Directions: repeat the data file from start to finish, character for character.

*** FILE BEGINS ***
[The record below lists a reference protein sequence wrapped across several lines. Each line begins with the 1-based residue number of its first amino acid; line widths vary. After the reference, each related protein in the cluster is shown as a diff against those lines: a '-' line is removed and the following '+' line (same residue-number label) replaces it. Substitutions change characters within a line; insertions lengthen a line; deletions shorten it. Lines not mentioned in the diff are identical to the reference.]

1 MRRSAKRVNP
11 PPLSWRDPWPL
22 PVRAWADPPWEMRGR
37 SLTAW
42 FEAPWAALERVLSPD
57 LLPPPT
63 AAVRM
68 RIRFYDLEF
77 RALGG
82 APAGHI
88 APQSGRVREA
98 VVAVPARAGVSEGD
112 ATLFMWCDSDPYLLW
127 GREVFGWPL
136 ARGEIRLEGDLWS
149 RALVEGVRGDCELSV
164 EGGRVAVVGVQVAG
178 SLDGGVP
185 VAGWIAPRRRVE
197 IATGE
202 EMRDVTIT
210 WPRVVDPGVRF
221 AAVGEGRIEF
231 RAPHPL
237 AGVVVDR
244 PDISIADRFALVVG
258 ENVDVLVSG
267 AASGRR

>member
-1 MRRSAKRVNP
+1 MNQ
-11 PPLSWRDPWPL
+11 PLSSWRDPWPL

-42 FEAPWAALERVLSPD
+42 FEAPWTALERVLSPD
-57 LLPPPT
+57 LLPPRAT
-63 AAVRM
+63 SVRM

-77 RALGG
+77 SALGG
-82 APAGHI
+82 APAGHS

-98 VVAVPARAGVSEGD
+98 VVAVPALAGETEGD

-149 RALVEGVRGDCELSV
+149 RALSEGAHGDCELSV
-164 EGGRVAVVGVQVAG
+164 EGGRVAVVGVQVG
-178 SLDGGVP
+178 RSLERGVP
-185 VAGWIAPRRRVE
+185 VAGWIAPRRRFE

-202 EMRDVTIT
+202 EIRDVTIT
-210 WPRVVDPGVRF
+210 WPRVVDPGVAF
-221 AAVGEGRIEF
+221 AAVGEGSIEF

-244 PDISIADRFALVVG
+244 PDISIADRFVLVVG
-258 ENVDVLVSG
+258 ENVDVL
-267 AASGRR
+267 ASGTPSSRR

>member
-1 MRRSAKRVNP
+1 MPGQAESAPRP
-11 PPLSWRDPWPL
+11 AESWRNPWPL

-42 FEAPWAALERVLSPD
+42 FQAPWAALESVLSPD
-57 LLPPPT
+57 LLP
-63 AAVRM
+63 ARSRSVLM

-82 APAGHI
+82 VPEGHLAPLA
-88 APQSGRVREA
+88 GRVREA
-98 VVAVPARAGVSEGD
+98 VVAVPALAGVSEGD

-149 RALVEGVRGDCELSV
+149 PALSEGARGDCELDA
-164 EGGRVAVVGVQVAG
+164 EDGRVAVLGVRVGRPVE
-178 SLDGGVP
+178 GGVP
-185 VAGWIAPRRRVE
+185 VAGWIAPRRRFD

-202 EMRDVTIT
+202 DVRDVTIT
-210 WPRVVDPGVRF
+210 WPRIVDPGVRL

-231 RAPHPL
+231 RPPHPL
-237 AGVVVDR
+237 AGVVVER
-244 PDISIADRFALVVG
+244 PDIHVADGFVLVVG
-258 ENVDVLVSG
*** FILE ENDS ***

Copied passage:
[The record below lists a reference protein sequence wrapped across several lines. Each line begins with the 1-based residue number of its first amino acid; line widths vary. After the reference, each related protein in the cluster is shown as a diff against those lines: a '-' line is removed and the following '+' line (same residue-number label) replaces it. Substitutions change characters within a line; insertions lengthen a line; deletions shorten it. Lines not mentioned in the diff are identical to the reference.]

1 MRRSAKRVNP
11 PPLSWRDPWPL
22 PVRAWADPPWEMRGR
37 SLTAW
42 FEAPWAALERVLSPD
57 LLPPPT
63 AAVRM
68 RIRFYDLEF
77 RALGG
82 APAGHI
88 APQSGRVREA
98 VVAVPARAGVSEGD
112 ATLFMWCDSDPYLLW
127 GREVFGWPL
136 ARGEIRLEGDLWS
149 RALVEGVRGDCELSV
164 EGGRVAVVGVQVAG
178 SLDGGVP
185 VAGWIAPRRRVE
197 IATGE
202 EMRDVTIT
210 WPRVVDPGVRF
221 AAVGEGRIEF
231 RAPHPL
237 AGVVVDR
244 PDISIADRFALVVG
258 ENVDVLVSG
267 AASGRR

>member
-1 MRRSAKRVNP
+1 MNQ
-11 PPLSWRDPWPL
+11 PLSSWRDPWPL

-42 FEAPWAALERVLSPD
+42 FEAPWTALERVLSPD
-57 LLPPPT
+57 LLPPRAT
-63 AAVRM
+63 SVRM

-77 RALGG
+77 SALGG
-82 APAGHI
+82 APAGHS

-98 VVAVPARAGVSEGD
+98 VVAVPALAGETEGD

-149 RALVEGVRGDCELSV
+149 RALSEGAHGDCELSV
-164 EGGRVAVVGVQVAG
+164 EGGRVAVVGVQVG
-178 SLDGGVP
+178 RSLERGVP
-185 VAGWIAPRRRVE
+185 VAGWIAPRRRFE

-202 EMRDVTIT
+202 EIRDVTIT
-210 WPRVVDPGVRF
+210 WPRVVDPGVAF
-221 AAVGEGRIEF
+221 AAVGEGSIEF

-244 PDISIADRFALVVG
+244 PDISIADRFVLVVG
-258 ENVDVLVSG
+258 ENVDVL
-267 AASGRR
+267 ASGTPSSRR

>member
-1 MRRSAKRVNP
+1 MPGQAESAPRP
-11 PPLSWRDPWPL
+11 AESWRNPWPL

-42 FEAPWAALERVLSPD
+42 FQAPWAALESVLSPD
-57 LLPPPT
+57 LLP
-63 AAVRM
+63 ARSRSVLM

-82 APAGHI
+82 VPEGHLAPLA
-88 APQSGRVREA
+88 GRVREA
-98 VVAVPARAGVSEGD
+98 VVAVPALAGVSEGD

-149 RALVEGVRGDCELSV
+149 PALSEGARGDCELDA
-164 EGGRVAVVGVQVAG
+164 EDGRVAVLGVRVGRPVE
-178 SLDGGVP
+178 GGVP
-185 VAGWIAPRRRVE
+185 VAGWIAPRRRFD

-202 EMRDVTIT
+202 DVRDVTIT
-210 WPRVVDPGVRF
+210 WPRIVDPGVRL

-231 RAPHPL
+231 RPPHPL
-237 AGVVVDR
+237 AGVVVER
-244 PDISIADRFALVVG
+244 PDIHVADGFVLVVG
-258 ENVDVLVSG